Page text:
Um, yes, funny — that’s undoubtedly exactly what’s going through the thoughts of every woman lawyer who has appeared before him. This sort of thing always skeeves us out: if you argue before him does it mean that he’s thinking about your argument? Or is he wondering what you’d look like, on all fours, dressed as a cow? Sure, that possibility is always there, but it’s a bit different when you know more details on what the person might be thinking.

We have, of course, decided to run a poll on how this would affect your outfit choice for an argument before him. You can also read the full story here: 9th Circuit Chief Judge Alex Kozinski Posted Sexually Explicit Material on his Website [LAT]

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Judge Kozinski on His Porn Site: “It’s Part of Life” [WSJ Law Blog]

UPDATE: Feminist Law Profs weighs in.

What To Wear To: Summer Cocktail Parties

This is another new feature: “What to Wear To…” — we plan to tackle attire for office events that are outside the office.
It’s the summer. Your office is flush with interns, either from law school or MBA school. In order to impress, the company holds numerous summer events, including <dun dun dunnnh> the cocktail party. Maybe at a restaurant, maybe at a partner or executive’s house/mansion. The question looms: What do you wear?

Honestly, the answer here is usually “a suit.” You simply don’t want to run the risk of looking like someone’s date. Still, there are times when a cocktail dress is appropriate — and when that happens you should strive to be as conservative and as ladylike as possible. In general, this means your dress should not be:

  • shiny
  • satin (it wrinkles anyway)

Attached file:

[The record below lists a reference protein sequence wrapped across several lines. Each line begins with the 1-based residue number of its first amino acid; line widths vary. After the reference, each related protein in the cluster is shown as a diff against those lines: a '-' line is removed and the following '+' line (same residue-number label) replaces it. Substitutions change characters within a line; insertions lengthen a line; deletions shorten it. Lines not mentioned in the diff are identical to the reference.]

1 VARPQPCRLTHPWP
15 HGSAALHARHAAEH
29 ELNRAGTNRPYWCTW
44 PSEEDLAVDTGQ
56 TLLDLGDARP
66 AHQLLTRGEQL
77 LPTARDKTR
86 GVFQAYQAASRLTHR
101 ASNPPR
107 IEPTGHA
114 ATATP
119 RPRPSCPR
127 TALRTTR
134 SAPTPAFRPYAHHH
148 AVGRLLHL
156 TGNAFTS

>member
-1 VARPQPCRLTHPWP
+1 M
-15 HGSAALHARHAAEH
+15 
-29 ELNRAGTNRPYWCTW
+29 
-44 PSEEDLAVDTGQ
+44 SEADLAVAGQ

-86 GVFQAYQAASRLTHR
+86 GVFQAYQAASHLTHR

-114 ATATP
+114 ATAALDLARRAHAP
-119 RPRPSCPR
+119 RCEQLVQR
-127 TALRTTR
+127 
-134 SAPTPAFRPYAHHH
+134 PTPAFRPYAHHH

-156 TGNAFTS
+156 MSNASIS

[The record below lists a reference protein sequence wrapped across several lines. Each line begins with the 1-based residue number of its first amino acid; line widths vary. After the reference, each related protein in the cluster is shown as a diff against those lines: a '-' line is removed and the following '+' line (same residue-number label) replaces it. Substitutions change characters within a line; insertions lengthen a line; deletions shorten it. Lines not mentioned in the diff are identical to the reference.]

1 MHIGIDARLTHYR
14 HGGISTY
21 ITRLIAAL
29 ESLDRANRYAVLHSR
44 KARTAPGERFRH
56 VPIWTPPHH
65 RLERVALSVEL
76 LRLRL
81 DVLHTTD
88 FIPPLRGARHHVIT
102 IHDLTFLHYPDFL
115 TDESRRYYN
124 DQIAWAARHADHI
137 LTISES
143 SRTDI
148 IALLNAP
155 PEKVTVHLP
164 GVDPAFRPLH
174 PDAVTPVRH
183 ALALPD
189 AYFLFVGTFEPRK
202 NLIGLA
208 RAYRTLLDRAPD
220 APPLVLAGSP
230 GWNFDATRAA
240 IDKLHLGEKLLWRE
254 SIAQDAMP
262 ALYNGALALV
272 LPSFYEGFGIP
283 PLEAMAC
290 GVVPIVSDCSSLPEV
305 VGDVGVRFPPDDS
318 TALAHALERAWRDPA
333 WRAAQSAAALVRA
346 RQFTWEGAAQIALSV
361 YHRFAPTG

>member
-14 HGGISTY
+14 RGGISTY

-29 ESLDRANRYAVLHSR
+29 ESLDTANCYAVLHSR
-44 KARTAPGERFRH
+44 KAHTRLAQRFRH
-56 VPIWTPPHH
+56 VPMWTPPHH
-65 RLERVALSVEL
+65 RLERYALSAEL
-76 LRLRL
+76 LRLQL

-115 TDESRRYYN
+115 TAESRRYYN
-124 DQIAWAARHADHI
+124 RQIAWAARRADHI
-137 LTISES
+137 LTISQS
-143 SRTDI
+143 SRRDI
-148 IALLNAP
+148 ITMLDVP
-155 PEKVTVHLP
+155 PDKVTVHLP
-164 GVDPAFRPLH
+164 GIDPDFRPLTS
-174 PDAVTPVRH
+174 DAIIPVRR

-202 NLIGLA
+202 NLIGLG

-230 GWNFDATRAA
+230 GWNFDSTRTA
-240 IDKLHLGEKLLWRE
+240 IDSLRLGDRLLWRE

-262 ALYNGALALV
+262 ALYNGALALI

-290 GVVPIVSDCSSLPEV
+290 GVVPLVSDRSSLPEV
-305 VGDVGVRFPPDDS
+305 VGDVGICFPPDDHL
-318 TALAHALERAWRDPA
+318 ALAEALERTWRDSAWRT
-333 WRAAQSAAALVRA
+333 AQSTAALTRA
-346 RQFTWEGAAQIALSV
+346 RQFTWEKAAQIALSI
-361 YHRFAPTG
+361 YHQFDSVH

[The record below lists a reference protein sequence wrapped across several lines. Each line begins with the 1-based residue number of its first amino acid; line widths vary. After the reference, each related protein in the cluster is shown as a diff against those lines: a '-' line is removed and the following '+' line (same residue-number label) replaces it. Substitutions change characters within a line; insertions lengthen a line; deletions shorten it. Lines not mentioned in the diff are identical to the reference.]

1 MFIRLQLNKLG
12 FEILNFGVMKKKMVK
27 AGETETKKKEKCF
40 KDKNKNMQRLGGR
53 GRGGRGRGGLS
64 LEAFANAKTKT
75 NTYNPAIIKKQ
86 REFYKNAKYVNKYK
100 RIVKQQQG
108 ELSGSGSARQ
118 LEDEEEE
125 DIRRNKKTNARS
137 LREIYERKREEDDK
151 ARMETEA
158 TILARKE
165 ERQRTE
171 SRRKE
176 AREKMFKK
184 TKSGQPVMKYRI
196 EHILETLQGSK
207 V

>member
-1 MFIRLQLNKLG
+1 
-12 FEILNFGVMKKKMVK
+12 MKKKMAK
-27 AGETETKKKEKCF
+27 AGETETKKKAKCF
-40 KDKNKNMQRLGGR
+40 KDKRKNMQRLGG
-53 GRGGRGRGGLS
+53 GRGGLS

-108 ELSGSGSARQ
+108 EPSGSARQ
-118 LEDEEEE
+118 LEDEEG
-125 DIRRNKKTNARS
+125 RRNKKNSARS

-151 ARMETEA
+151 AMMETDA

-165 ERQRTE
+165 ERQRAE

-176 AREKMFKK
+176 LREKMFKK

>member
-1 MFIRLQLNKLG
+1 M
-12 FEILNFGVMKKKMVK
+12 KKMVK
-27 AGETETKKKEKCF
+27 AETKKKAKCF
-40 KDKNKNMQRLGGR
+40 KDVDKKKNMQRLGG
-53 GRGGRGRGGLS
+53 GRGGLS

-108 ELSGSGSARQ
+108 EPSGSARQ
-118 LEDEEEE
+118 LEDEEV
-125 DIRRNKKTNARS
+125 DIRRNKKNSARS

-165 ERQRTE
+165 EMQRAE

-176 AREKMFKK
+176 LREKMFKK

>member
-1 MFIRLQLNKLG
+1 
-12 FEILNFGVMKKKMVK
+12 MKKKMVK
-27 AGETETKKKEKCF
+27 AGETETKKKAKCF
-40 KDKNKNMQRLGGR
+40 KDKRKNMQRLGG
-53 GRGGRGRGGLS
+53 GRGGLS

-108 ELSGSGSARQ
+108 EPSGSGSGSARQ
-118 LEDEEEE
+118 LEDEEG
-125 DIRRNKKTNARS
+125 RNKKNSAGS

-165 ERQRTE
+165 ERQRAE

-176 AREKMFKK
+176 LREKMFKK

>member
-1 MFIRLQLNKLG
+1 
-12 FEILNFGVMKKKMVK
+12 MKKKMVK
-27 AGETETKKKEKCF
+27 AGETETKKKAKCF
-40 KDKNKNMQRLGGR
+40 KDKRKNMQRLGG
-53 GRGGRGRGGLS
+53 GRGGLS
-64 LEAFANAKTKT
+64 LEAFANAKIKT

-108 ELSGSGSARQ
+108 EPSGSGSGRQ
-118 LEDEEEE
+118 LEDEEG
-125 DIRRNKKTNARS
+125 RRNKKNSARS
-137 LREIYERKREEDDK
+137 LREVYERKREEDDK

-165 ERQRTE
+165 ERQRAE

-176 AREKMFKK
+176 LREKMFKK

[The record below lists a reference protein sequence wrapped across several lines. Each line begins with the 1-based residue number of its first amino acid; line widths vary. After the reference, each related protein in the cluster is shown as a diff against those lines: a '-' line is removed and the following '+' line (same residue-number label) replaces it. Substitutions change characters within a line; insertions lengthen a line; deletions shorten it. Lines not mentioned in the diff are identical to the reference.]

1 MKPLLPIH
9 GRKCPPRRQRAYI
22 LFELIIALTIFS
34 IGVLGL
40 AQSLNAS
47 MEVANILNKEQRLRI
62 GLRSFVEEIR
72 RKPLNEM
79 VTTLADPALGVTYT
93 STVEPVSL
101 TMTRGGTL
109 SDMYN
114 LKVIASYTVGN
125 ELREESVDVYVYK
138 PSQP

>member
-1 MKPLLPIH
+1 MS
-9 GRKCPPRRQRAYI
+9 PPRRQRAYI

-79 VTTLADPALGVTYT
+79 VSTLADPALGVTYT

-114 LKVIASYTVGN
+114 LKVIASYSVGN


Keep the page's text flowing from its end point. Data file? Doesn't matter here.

• strapless
  • low-cut
  • mini-skirted
  • relying on a safety-pin in any regard
  • appropriate for any of the following activities: being a contestant in a pageant, sleeping, or being a dominatrix [Read more…]

Tuesday Poll: When to Tell a Colleague Her Outfit is Inappropriate

can-you-tell-a-colleague-her-outfit-is-inappropriateLet’s set the scene for you: You enter the break room. One of your colleagues stands there, minding her own business and getting coffee. You notice that she’s wearing a khaki linen skirt that is a bit too short — when she bends over to put the milk back in the fridge you can see everything. When she stands up again you realize that the skirt is see-through, to boot. Your internal debate begins: should you tell her?

Photo at left by DCvision2006, courtesy of Flickr.

We’ve all had that unfortunate outfit mishap where a newly-purchased item of clothing doesn’t quite work out the way you want it to — it’s too low cut, it’s popping open, the skirt is shorter than you thought, etc. Some of these things, you know about — but other times, it takes a good friend to tell you. Would you want someone to tell you? How do you act when someone else’s outfit is inappropriate? (Note that for today’s poll, you’re allowed to choose more than one answer.)

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Our tip: Young lawyers are often told to keep a conservative suit in their office, in case there’s a last-minute court appearance. This is not bad advice for all women working in conservative offices — keep a safe outfit (one that you know fits) at the office. It’ll save you when your outfit is accidentally inappropriate, as well as when you spill salad dressing.

Related (kinda): How to Tell Someone They Smell Bad At Work [SpeakStrong]